Basal ice can be defined as a relatively thin layer of ice that forms at the glacier bed through a combination of thermal and mechanical processes which link a glacier to its substrate. These thermal and mechanical processes result in several characteristics including layers and/or lenses of debris entrained from the bed, deformation structures, relatively high solute concentrations and unusual gas composition that distinguish the ice from ice that has formed solely by the firnification of snow at the glacier surface (Hubbard and Sharp 1989; Knight 1997). Basal ice is thought to be an important component in the rheological behaviour of glaciers.
Most models of glacier behaviour are founded on the assumptions of homogenous deformation behaviour that is described by Glen's flow law and on the presence of a sharp ice-substrate interface. These assumptions are increasingly at odds with field and laboratory observations that demonstrate that basal is characterised by compositional and mechanical properties that distinguish it from glacier ice formed by precipitation alone. These observations suggest that unconsolidated deposits beneath glaciers are common and that these deposits may deform in response to shear stresses imposed by the flowing ice. The separation between modelling efforts and field and laboratory observations is compounded by a tendency to conceptualise the behaviour of basal ice and the glacier substrate as independent entities when such a separation may not be supported by field observations.
Despite a call for enhancement of our understanding of the response to stress of ice that actually exists at glacier beds by Theakstone in 1967, and restatement of the same imperative in a landmark review of basal ice formation and deformation by Hubbard and Sharp (1986) we have not yet achieved a complete understanding of the formation and deformation of basal ice. Until such a comprehension is achieved there seems little prospect that the significance of the behaviour of the basal ice layer can evolve from the treatment of ice as an isotropic material.
The purpose of this chapter is to examine recent developments of the understanding of the deformation at the base of glaciers in the light of field observations and experiments conducted beneath cold-based glaciers in the McMurdo dry valleys. This paper attempts to achieve these objectives by focusing on whether the existing conceptual separation between the behaviour of basal ice and an unconsolidated glacier substrate is consistent with observations made in the field.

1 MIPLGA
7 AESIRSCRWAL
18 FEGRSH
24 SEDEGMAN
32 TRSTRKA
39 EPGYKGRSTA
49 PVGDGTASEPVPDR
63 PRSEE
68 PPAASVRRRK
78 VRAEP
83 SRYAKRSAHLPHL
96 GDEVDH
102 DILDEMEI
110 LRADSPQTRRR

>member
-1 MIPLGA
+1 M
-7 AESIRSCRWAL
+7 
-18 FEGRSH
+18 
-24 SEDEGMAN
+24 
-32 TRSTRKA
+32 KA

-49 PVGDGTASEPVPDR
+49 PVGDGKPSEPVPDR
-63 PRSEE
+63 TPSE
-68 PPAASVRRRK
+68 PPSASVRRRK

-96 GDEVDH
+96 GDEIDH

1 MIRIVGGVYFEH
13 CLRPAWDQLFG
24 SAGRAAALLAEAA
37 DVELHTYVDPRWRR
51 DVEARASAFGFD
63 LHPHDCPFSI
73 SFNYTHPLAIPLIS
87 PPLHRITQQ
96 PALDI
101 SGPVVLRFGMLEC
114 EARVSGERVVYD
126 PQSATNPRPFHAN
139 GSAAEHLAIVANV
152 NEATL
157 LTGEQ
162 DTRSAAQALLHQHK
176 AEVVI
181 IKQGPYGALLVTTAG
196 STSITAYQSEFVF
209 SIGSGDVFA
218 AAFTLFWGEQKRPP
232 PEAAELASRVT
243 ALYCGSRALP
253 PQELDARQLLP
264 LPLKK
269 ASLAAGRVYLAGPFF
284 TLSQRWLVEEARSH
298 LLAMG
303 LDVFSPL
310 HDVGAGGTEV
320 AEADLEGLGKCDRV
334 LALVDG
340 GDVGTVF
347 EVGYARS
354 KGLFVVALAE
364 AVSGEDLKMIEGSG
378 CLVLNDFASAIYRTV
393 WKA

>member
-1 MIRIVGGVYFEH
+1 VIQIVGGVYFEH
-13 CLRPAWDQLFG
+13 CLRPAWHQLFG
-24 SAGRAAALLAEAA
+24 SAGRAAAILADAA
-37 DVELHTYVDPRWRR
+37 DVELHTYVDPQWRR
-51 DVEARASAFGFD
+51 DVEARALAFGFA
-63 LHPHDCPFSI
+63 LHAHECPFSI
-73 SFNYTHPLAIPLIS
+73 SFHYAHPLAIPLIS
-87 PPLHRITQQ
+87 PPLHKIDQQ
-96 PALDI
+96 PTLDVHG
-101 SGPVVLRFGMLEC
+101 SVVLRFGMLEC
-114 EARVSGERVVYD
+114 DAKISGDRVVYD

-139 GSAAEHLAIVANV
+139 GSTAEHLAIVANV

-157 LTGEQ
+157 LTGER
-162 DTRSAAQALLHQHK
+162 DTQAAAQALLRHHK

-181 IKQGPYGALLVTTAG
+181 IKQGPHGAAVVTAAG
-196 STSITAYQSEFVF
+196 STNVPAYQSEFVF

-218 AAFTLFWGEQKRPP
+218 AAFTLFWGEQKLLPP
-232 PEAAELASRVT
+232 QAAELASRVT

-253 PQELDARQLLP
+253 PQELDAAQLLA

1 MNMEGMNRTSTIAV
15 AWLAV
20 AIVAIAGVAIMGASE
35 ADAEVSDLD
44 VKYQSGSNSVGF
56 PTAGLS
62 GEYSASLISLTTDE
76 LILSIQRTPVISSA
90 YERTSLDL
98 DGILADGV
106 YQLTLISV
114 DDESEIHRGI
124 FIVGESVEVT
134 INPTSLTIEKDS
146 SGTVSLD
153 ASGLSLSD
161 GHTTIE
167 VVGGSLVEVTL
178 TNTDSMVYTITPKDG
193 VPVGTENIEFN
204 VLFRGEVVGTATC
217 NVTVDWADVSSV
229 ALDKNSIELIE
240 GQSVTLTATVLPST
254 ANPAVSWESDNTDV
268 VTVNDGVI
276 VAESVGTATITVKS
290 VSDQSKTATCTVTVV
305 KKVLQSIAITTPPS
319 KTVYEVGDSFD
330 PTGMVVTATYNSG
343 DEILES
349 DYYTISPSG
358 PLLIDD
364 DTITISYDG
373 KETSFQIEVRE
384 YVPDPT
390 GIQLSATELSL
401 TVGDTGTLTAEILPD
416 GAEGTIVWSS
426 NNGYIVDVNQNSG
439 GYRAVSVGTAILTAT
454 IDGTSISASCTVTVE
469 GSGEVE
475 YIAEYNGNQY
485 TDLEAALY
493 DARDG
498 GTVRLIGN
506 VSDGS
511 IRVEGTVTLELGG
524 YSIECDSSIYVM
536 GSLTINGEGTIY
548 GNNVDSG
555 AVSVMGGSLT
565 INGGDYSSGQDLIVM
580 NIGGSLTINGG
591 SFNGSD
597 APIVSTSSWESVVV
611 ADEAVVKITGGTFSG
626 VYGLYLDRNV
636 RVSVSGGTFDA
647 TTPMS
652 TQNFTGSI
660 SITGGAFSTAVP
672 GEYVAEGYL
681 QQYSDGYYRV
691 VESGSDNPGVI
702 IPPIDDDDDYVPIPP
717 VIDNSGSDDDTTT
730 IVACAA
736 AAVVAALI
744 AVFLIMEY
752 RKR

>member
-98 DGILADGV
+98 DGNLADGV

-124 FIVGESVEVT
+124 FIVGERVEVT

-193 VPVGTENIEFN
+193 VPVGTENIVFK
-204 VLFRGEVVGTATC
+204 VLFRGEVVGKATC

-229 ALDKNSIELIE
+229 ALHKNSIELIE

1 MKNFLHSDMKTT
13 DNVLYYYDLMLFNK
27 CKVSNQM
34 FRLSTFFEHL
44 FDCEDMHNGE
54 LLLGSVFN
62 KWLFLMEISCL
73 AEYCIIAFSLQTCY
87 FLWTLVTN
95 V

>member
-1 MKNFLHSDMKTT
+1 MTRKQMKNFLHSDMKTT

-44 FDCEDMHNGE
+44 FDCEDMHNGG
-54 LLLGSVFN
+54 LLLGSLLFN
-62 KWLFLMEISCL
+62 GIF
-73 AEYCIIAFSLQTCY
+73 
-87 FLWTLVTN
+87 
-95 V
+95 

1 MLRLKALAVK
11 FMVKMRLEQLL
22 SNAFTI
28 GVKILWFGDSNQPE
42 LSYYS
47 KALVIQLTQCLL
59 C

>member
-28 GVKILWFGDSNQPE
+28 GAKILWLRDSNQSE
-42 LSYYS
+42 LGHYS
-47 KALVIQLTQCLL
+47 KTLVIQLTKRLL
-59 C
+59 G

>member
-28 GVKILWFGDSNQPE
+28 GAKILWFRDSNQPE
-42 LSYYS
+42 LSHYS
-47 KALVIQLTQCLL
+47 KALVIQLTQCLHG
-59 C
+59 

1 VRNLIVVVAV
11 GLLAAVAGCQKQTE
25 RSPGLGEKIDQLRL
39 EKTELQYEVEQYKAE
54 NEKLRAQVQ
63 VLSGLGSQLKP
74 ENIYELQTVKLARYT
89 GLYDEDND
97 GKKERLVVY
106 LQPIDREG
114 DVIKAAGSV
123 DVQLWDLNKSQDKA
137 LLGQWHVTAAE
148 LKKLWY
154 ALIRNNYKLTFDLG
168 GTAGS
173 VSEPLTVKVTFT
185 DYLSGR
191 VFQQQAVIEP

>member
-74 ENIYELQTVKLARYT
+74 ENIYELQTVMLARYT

- Examination of the literature suggests that there is confusion concerning the treatment of debris-rich basal ice and ice-rich subglacial sediment. What is described as subglacial permafrost by some researchers is treated as debris-rich basal ice by others.
- Observations of subglacial conditions in cold-based glaciers in the McMurdo dry valleys demonstrates that in several cases there is no single clear boundary that separates basal ice from a frozen substrate. There is abundant evidence to suggest that deformation of the glacier substrate has resulted in both en masse entrainment of the glacier substrate and mixing of material from the glacier substrate with basal ice.
- Deformation measurements made at the base of glaciers in the McMurdo dry valleys demonstrate that the strain fields close to glacier beds are much more complicated that would be expected from Glen's flow law. Such measurements glaciers, together the close examination of the structure of basal zones, suggests that treatment of a glacier bed as a simple ice-substrate boundary is flawed.
- In order to advance our understanding of the behaviour of subglacial materials we need to move away from the artificial separation and treatment of basal ice and the glacier substrate and recognise a continuum of material properties and deformation processes which is variable in time and space.
Fitzsimons, S.J., 2005. Mechanical behaviour and structure of the debris-rich basal ice layer. In: Knight, P. (ed.) Glacier Science and Environmental Change. Blackwell, U.K., 251-259.
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